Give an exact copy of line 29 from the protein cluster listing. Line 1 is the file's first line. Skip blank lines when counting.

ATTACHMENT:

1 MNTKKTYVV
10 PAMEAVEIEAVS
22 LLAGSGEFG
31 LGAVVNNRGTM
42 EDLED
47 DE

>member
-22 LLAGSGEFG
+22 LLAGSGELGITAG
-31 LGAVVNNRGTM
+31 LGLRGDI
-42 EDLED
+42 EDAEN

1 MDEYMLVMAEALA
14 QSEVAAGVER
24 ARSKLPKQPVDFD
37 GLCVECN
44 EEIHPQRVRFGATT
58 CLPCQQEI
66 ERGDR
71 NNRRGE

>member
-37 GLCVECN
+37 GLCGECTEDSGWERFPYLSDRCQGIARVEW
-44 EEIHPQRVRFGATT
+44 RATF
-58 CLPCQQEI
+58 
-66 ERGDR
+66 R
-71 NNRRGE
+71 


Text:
-66 ERGDR